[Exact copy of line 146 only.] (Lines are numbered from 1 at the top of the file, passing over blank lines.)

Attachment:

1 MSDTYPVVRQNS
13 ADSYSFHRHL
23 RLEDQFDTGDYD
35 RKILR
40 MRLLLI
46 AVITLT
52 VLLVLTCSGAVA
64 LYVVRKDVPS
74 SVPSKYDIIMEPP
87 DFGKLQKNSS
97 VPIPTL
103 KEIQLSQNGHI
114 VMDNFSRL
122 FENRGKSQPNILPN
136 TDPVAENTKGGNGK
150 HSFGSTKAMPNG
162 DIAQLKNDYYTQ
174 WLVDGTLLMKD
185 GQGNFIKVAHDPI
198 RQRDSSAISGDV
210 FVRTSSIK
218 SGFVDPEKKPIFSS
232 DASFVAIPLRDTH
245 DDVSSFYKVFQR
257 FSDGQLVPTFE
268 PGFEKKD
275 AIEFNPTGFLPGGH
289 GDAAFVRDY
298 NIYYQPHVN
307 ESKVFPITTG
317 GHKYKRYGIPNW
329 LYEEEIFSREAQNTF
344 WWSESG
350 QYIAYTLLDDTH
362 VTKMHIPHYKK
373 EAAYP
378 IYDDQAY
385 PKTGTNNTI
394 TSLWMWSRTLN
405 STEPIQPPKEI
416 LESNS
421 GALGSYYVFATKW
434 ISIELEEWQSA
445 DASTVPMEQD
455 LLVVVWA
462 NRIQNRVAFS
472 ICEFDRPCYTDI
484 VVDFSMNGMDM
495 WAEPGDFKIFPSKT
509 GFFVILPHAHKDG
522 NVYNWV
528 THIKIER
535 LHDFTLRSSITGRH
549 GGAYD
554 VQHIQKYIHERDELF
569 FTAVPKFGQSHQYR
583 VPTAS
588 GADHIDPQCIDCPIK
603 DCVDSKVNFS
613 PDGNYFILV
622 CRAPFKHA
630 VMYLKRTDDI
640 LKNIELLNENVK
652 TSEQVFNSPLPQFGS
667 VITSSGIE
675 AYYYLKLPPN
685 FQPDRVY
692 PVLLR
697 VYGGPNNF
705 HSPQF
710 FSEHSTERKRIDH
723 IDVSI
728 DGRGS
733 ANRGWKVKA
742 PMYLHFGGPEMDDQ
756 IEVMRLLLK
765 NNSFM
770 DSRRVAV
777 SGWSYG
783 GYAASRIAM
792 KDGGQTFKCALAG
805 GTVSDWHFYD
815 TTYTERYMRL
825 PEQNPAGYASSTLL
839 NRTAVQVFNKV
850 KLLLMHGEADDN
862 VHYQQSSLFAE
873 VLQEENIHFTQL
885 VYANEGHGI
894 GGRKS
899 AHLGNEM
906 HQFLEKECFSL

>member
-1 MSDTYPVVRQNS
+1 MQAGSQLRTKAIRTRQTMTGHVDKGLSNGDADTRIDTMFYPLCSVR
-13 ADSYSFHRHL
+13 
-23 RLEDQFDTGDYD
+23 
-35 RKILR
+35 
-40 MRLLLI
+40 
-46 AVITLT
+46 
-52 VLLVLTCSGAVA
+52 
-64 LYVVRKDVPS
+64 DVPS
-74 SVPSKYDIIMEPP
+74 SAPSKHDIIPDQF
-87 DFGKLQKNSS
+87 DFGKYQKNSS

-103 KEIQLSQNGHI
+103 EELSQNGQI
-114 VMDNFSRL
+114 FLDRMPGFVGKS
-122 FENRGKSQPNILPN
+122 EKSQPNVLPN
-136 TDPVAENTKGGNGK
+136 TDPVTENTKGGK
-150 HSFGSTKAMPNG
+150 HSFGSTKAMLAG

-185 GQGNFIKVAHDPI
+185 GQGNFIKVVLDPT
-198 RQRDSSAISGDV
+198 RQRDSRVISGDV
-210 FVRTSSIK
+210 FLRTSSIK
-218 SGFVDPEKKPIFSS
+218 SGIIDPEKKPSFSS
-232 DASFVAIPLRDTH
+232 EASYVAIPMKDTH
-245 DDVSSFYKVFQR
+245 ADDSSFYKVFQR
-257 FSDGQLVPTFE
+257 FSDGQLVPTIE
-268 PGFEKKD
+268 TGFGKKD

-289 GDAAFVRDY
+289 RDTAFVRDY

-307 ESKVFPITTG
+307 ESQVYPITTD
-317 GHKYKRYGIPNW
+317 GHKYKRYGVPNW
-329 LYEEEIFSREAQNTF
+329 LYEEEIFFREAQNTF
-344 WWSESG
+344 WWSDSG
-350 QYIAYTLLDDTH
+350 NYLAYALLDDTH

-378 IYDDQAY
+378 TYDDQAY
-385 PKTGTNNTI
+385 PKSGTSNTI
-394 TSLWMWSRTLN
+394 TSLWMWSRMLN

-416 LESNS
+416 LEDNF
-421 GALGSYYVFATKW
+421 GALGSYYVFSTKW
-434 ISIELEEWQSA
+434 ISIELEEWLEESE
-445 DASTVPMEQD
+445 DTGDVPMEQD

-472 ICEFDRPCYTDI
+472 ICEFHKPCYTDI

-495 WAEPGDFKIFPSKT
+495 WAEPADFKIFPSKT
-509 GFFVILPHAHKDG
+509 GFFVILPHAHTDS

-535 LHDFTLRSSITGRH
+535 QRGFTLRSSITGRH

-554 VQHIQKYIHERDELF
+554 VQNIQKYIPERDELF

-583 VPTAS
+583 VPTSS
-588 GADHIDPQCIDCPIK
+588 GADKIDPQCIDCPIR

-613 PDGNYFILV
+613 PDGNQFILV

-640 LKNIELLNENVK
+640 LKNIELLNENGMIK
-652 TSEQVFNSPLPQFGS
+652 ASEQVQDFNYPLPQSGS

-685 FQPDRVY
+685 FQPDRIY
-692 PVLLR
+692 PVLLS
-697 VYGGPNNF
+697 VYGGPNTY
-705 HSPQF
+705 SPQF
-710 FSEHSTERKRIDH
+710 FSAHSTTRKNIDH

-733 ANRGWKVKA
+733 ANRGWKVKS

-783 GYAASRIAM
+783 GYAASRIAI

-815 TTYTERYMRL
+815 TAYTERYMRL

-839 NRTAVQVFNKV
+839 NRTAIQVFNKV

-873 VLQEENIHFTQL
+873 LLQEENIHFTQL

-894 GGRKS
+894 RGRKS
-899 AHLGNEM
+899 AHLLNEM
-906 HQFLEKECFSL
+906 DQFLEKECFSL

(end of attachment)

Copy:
-329 LYEEEIFSREAQNTF